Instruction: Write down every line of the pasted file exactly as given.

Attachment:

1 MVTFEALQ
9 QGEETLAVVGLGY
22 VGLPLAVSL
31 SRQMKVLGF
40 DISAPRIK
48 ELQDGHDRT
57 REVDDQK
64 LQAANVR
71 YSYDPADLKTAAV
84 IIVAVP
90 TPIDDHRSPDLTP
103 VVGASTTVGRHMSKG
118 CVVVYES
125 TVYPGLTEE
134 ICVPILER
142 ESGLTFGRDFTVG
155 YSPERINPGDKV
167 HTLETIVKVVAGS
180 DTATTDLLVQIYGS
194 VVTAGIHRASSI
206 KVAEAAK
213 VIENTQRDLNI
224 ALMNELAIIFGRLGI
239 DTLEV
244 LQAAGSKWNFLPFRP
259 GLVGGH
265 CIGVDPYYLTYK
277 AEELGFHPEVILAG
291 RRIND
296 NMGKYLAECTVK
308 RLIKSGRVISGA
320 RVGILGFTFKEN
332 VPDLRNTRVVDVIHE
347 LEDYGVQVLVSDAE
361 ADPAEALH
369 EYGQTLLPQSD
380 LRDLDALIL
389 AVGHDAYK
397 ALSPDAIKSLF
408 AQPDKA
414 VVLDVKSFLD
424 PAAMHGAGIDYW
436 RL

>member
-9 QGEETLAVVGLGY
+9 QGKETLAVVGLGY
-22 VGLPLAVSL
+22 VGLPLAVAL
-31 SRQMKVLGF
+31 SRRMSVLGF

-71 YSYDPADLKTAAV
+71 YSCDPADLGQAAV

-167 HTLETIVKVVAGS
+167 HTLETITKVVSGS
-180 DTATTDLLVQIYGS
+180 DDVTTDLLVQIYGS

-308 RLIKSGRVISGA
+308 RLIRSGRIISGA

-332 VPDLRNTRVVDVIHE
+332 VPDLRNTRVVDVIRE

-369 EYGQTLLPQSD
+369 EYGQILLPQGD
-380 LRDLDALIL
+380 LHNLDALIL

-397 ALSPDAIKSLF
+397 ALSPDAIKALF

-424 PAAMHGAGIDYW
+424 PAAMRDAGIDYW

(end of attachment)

1 MVTFEALQ
9 QGEETLAVVGLGY
22 VGLPLAVSL
31 SRQMKVLGF
40 DISAPRIK
48 ELQDGHDRT
57 REVDDQK
64 LQAANVR
71 YSYDPADLKTAAV
84 IIVAVP
90 TPIDDHRSPDLTP
103 VVGASTTVGRHMSKG
118 CVVVYES
125 TVYPGLTEE
134 ICVPILER
142 ESGLTFGRDFTVG
155 YSPERINPGDKV
167 HTLETIVKVVAGS
180 DTATTDLLVQIYGS
194 VVTAGIHRASSI
206 KVAEAAK
213 VIENTQRDLNI
224 ALMNELAIIFGRLGI
239 DTLEV
244 LQAAGSKWNFLPFRP
259 GLVGGH
265 CIGVDPYYLTYK
277 AEELGFHPEVILAG
291 RRIND
296 NMGKYLAECTVK
308 RLIKSGRVISGA
320 RVGILGFTFKEN
332 VPDLRNTRVVDVIHE
347 LEDYGVQVLVSDAE
361 ADPAEALH
369 EYGQTLLPQSD
380 LRDLDALIL
389 AVGHDAYK
397 ALSPDAIKSLF
408 AQPDKA
414 VVLDVKSFLD
424 PAAMHGAGIDYW
436 RL

>member
-9 QGEETLAVVGLGY
+9 QGKETLAVVGLGY
-22 VGLPLAVSL
+22 VGLPLAVAL
-31 SRQMKVLGF
+31 SRRMSVLGF

-71 YSYDPADLKTAAV
+71 YSCDPADLGQAAV

-167 HTLETIVKVVAGS
+167 HTLETITKVVSGS
-180 DTATTDLLVQIYGS
+180 DDVTTDLLVQIYGS

-308 RLIKSGRVISGA
+308 RLIRSGRIISGA

-332 VPDLRNTRVVDVIHE
+332 VPDLRNTRVVDVIRE

-369 EYGQTLLPQSD
+369 EYGQILLPQGD
-380 LRDLDALIL
+380 LHNLDALIL

-397 ALSPDAIKSLF
+397 ALSPDAIKALF

-424 PAAMHGAGIDYW
+424 PAAMRDAGIDYW